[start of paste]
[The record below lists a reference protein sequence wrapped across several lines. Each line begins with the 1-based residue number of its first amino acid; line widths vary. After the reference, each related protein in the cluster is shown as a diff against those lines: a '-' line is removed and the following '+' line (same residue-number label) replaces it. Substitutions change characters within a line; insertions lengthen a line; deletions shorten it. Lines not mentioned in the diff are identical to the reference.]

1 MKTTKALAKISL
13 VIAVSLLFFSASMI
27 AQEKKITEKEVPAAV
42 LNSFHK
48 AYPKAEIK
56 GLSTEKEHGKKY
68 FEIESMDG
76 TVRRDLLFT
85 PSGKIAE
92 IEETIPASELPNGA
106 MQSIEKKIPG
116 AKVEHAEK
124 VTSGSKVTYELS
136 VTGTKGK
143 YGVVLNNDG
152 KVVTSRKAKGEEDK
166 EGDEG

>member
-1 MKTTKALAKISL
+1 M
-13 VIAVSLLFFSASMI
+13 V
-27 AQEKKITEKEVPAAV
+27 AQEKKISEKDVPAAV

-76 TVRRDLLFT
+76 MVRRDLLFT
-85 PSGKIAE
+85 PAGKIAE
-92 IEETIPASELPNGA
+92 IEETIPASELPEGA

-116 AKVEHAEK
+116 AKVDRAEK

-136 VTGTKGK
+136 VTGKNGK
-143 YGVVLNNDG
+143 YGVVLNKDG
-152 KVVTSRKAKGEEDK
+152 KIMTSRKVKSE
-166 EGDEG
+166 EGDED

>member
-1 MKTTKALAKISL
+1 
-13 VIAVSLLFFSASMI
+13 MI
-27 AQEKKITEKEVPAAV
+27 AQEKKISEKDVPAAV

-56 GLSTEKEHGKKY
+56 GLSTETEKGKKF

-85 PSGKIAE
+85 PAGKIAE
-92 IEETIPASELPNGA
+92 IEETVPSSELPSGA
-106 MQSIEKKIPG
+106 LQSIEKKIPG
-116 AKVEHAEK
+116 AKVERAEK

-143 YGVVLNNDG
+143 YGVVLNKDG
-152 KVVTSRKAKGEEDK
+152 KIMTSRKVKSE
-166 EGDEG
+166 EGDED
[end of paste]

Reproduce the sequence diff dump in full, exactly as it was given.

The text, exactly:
[The record below lists a reference protein sequence wrapped across several lines. Each line begins with the 1-based residue number of its first amino acid; line widths vary. After the reference, each related protein in the cluster is shown as a diff against those lines: a '-' line is removed and the following '+' line (same residue-number label) replaces it. Substitutions change characters within a line; insertions lengthen a line; deletions shorten it. Lines not mentioned in the diff are identical to the reference.]

1 MKTTKALAKISL
13 VIAVSLLFFSASMI
27 AQEKKITEKEVPAAV
42 LNSFHK
48 AYPKAEIK
56 GLSTEKEHGKKY
68 FEIESMDG
76 TVRRDLLFT
85 PSGKIAE
92 IEETIPASELPNGA
106 MQSIEKKIPG
116 AKVEHAEK
124 VTSGSKVTYELS
136 VTGTKGK
143 YGVVLNNDG
152 KVVTSRKAKGEEDK
166 EGDEG

>member
-1 MKTTKALAKISL
+1 M
-13 VIAVSLLFFSASMI
+13 V
-27 AQEKKITEKEVPAAV
+27 AQEKKISEKDVPAAV

-76 TVRRDLLFT
+76 MVRRDLLFT
-85 PSGKIAE
+85 PAGKIAE
-92 IEETIPASELPNGA
+92 IEETIPASELPEGA

-116 AKVEHAEK
+116 AKVDRAEK

-136 VTGTKGK
+136 VTGKNGK
-143 YGVVLNNDG
+143 YGVVLNKDG
-152 KVVTSRKAKGEEDK
+152 KIMTSRKVKSE
-166 EGDEG
+166 EGDED

>member
-1 MKTTKALAKISL
+1 
-13 VIAVSLLFFSASMI
+13 MI
-27 AQEKKITEKEVPAAV
+27 AQEKKISEKDVPAAV

-56 GLSTEKEHGKKY
+56 GLSTETEKGKKF

-85 PSGKIAE
+85 PAGKIAE
-92 IEETIPASELPNGA
+92 IEETVPSSELPSGA
-106 MQSIEKKIPG
+106 LQSIEKKIPG
-116 AKVEHAEK
+116 AKVERAEK

-143 YGVVLNNDG
+143 YGVVLNKDG
-152 KVVTSRKAKGEEDK
+152 KIMTSRKVKSE
-166 EGDEG
+166 EGDED